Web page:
Interpretation This monitoring study in Austrian schools revealed SARS-CoV-2 infection in 0·39%-1·39% of participants and identified associations of regional community incidence and social deprivation with higher prevalence.

    Funding BMBWF Austria.

  • Permafrost causes unique fine-scale spatial variability across tundra soils

    Siewert MB., Lantuit H, Richter A, Hugelius G
    2021 - Global Biogeochemical Cycles, 35: e2020GB006659


    Spatial analysis in earth sciences is often based on the concept of spatial autocorrelation, expressed by W. Tobler as the first law of geography: “everything is related to everything else, but near things are more related than distant things." Here, we show that subsurface soil properties in permafrost tundra terrain exhibit tremendous spatial variability. We describe the subsurface variability of soil organic carbon (SOC) and ground ice content from the centimeter to the landscape scale in three typical tundra terrain types common across the Arctic region. At the soil pedon scale, that is, from centimeters to 1–2 m, variability is caused by cryoturbation and affected by tussocks, hummocks and nonsorted circles. At the terrain scale, from meters to tens of meters, variability is caused by different generations of ice‐wedges. Variability at the landscape scale, that is, ranging hundreds of meters, is associated with geomorphic disturbances and catenary shifts. The co‐occurrence and overlap of different processes and landforms creates a spatial structure unique to permafrost environments. The coefficient of variation of SOC at the pedon scale (21%–73%) exceeds that found at terrain (17%–66%) and even landscape scale (24%–67%). Such high values for spatial variation are otherwise found at regional to continental scale. Clearly, permafrost soils do not conform to Tobler's law, but are among the most variable soils on Earth. This needs to be accounted for in mapping and predictions of the permafrost carbon feedbacks through various ecosystem processes. We conclude that scale deserves special attention in permafrost regions.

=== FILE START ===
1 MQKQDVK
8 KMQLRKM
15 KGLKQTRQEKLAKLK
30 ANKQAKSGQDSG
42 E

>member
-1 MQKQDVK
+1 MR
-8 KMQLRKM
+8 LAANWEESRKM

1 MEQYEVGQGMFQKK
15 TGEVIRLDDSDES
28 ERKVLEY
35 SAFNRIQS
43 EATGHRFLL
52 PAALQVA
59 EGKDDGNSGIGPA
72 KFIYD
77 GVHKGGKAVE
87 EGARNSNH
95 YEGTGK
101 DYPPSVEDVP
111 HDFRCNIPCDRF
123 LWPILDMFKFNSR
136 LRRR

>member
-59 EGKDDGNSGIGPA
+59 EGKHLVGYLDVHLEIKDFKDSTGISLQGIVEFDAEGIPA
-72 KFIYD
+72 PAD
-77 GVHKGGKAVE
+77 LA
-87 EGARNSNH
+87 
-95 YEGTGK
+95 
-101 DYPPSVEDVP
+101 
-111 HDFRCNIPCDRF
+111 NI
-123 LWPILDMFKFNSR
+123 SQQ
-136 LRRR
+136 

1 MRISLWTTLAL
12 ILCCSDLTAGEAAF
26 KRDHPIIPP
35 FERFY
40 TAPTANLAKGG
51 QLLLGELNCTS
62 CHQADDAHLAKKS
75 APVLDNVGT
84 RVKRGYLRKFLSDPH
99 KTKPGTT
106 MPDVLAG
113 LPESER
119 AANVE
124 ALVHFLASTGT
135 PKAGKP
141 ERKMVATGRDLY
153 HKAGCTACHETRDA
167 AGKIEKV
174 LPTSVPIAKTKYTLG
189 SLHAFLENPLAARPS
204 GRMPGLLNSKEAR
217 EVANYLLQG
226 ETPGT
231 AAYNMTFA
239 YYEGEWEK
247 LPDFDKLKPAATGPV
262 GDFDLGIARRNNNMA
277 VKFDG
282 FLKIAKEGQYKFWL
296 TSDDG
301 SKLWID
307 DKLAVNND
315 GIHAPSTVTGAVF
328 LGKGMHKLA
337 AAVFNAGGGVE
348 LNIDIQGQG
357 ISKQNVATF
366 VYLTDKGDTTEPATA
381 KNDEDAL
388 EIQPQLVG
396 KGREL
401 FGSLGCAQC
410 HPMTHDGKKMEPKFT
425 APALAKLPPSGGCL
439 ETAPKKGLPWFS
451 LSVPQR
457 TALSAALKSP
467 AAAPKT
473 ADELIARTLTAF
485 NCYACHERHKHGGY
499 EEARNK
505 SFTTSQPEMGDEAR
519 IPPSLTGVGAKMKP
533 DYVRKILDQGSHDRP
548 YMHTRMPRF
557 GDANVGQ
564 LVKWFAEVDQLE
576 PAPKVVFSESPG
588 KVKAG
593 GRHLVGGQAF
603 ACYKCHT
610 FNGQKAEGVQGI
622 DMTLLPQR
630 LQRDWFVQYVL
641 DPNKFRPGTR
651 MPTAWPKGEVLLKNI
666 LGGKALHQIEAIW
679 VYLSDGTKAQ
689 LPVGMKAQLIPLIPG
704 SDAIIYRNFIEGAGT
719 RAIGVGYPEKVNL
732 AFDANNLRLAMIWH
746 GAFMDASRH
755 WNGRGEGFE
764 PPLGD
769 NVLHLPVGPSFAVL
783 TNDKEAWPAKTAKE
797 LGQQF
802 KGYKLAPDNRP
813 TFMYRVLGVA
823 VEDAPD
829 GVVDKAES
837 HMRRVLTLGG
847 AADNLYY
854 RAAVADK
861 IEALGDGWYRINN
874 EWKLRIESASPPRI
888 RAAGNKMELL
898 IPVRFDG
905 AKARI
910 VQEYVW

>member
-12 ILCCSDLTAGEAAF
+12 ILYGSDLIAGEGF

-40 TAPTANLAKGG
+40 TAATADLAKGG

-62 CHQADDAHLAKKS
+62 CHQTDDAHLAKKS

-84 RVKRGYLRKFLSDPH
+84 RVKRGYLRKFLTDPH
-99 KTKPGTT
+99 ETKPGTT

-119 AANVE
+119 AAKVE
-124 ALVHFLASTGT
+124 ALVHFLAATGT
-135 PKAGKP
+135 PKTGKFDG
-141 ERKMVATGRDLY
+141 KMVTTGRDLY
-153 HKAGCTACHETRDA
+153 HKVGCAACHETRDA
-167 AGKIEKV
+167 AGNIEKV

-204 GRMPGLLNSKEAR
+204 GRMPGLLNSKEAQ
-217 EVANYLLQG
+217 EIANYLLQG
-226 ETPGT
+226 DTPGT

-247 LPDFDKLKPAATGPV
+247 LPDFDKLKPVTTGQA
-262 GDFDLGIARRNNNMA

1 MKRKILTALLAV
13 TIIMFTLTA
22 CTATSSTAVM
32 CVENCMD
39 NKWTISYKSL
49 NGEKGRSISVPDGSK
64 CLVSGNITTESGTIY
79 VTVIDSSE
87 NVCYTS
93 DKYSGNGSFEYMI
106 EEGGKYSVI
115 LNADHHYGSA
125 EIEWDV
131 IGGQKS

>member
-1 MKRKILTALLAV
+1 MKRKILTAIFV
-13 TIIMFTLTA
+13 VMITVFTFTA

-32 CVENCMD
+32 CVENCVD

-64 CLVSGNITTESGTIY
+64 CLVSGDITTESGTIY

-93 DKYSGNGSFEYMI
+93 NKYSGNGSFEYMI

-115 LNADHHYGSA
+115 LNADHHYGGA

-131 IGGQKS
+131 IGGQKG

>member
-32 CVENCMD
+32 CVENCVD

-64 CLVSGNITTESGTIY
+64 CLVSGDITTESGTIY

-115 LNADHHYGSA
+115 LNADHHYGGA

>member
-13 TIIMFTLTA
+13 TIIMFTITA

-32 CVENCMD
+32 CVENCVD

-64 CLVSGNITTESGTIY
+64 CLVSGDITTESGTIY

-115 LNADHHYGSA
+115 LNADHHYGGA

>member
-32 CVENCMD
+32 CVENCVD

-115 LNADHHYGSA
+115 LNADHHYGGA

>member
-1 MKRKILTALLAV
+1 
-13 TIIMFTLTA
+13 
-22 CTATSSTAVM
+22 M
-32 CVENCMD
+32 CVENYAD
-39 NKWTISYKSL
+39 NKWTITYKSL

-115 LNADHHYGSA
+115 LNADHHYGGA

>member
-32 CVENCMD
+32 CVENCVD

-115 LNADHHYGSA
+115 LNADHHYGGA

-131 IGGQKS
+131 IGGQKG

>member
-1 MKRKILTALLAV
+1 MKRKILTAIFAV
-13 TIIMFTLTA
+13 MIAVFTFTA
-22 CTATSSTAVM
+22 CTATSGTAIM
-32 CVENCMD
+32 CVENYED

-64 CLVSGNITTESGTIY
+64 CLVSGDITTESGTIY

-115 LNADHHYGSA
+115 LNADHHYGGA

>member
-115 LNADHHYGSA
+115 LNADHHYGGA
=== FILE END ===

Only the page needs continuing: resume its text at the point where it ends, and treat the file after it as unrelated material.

• Recovery of aboveground biomass, species richness and composition in tropical secondary forests in SW Costa Rica

    Oberleitner F, Egger C, Oberdorfer S, Dullinger S, Wanek W, Hietz P
    2021 - Forest Ecology and Management, 479: Article 118580


    Tropical secondary forests comprise about half of the world’s tropical forests and are important as carbon sinks and to conserve biodiversity. Their rate of recovery varies widely; however, particularly older secondary forests are difficult to date so that the recovery rate is uncertain. As a consequence, factors affecting recovery are difficult to analyse. We used aerial surveys going back to 1968 to date 12 secondary forests in the wet tropics of SW Costa Rica and evaluated the recovery of aboveground biomass, tree species richness and tree species composition in relation to nearby old-growth forests and previous land use. To confirm the validity of the space-for-time substitution, the plots were re-censused after four years. We found fast rates of aboveground biomass accumulation, especially in the first years of succession. After 20 years AGB had reached c. 164 Mg/ha equivalent to 52% of the biomass in old-growth forests in the region. Species richness increased at a slower pace and had reached c. 31% of old-growth forests after 20 years. Recovery rates differed substantially among forests, with biomass at least initially recovering faster in forests after clearcuts whereas species numbers increased faster in forests recovering from pastures. Biomass recovery was positively related to the forest cover in the vicinity and negatively to species richness, whereas species richness was related to soil parameters. The change during the four years between the censuses is broadly in line with the initial chronosequence. While the recovery of tropical secondary forests has been studied in many places, our study shows that various environmental parameters affect the speed of recovery, which is important to include in efforts to manage and restore tropical landscapes.

  • Empirical support for the biogeochemical niche hypothesis in forest trees

    Sardans J, Vallicrosa H, Zuccarini P, Farré-Armengol G, Fernández-Martínez M, Guille P, Gargallo-Garriga A, Ciais P, Janssens IA, Obersteiner M, Richter A, Peñuelas J